Israel Scheffler Essay

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Israel Scheffler has been a key figure in philosophy of education in the United States and, indeed, along with R. S. Peters in Great Britain, is the preeminent philosopher of education in the English-speaking world in the second half of the twentieth century.

Scheffler has made four major contributions to philosophy of education. First is his introduction of methods of logical analysis—attention to language, clarity, objectivity of method, and careful and rigorous argumentation. Second is his utilization of these methods to pursue issues of value in an effort to develop our most defensible conceptions of education, teaching, and so on, so as to have the best possible understanding of education, and of educational aims and ideals, which in turn most adequately serve educational practice. Third is his development of specific accounts of key educational concepts: (1) education, namely, the conception of education aimed at the fostering of rationality; and (2) teaching, namely, as an activity restricted by manner such that the teacher must submit his or her teaching and the substance of what is taught to the independent judgment of the student, respect the student’s sense of reason and reasonableness, and treat students with respect, and as a concept with a deeply moral component that cannot be understood or analyzed behavioristic ally. Fourth is his demonstration of the benefits to be gained by bringing philosophy of education into close contact with general philosophy, and the mistake of removing philosophy of education from contact with its parent discipline.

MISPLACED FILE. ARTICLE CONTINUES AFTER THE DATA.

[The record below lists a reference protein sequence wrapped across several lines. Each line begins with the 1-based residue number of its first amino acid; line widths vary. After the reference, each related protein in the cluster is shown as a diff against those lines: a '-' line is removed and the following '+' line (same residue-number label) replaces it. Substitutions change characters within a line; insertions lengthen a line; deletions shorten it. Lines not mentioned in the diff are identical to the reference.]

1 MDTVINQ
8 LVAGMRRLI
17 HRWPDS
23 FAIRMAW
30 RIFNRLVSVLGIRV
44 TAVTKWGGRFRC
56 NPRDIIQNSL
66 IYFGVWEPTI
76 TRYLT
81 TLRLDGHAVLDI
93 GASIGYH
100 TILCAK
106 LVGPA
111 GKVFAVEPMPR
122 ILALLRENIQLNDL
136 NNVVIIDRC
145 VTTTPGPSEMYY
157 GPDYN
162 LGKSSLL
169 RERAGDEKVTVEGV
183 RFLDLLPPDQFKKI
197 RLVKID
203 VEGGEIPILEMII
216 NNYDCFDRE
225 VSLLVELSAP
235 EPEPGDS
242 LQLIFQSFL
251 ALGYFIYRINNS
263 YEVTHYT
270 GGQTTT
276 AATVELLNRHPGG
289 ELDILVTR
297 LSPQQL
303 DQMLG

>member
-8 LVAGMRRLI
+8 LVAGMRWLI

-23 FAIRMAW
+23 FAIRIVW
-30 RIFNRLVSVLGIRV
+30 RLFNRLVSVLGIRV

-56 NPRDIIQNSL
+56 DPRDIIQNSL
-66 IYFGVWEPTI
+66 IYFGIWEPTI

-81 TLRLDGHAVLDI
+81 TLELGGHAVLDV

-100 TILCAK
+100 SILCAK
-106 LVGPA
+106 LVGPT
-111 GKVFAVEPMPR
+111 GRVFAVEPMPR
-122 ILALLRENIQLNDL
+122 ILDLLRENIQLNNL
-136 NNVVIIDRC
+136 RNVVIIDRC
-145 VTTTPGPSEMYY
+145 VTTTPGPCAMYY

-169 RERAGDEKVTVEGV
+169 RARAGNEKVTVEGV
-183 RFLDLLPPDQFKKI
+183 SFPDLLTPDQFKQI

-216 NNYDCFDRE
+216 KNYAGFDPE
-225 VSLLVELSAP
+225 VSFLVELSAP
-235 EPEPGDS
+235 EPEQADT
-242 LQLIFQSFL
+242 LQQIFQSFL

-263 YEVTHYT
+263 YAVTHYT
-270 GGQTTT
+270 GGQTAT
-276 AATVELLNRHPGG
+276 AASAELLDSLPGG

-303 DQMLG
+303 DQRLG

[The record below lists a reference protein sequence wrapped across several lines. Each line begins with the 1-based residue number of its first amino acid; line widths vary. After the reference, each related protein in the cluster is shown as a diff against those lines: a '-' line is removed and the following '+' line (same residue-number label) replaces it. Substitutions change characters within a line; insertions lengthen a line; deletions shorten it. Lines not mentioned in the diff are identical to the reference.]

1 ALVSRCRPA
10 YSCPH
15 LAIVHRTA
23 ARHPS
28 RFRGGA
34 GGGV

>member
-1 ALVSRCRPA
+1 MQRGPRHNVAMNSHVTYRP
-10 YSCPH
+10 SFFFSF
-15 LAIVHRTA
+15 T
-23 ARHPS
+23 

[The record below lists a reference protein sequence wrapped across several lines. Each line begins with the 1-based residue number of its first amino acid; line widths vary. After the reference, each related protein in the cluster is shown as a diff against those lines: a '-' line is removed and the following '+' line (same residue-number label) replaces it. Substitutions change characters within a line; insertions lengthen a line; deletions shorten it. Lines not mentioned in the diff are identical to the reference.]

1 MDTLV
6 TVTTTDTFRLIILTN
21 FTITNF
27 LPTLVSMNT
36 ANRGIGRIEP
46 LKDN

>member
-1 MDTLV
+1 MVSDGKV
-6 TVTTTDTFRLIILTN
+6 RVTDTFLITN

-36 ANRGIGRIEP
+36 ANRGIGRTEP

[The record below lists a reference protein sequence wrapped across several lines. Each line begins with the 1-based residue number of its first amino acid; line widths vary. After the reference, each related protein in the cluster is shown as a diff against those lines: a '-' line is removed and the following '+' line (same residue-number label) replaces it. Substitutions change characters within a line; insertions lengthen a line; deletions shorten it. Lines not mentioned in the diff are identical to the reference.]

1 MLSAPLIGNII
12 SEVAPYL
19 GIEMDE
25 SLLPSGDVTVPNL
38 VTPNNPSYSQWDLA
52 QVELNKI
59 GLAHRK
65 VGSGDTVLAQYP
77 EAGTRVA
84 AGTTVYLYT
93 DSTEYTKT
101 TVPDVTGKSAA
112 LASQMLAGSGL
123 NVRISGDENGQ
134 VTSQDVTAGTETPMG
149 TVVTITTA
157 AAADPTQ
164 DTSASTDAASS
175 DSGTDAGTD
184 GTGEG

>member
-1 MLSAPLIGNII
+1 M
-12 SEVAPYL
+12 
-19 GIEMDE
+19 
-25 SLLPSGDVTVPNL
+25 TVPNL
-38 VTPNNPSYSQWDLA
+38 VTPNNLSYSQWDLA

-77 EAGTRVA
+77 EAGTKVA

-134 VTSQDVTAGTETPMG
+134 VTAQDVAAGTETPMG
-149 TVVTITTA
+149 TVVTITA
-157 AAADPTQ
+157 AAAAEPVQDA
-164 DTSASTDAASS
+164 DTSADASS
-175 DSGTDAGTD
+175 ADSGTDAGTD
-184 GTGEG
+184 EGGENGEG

As with any broad philosophical position, there is room for critical reaction, and philosophers have criticized various aspects of Scheffler’s views. In particular, some have questioned whether philosophy of education should be viewed as solely a matter of rigorous logical analysis; whether philosophy of education need be as intimately connected with general philosophy as Scheffler suggests; whether teaching is rightly analyzed in moral rather than behavioral or other terms; and whether the fostering of rationality really is as basic to education as Scheffler argues.

Whatever the case, Scheffler has set a standard for serious work in philosophy of education that, in its way, is his most important contribution of all.

Bibliography:

  1. Scheffler, I. (1960). The language of education. Springfield, IL: Charles C Thomas.
  2. Scheffler, I. (1965). Conditions of knowledge: An introduction to epistemology and education. Chicago: Scott, Foresman.
  3. Scheffler, I. (1989). Reason and teaching, Indianapolis, IN: Hackett.

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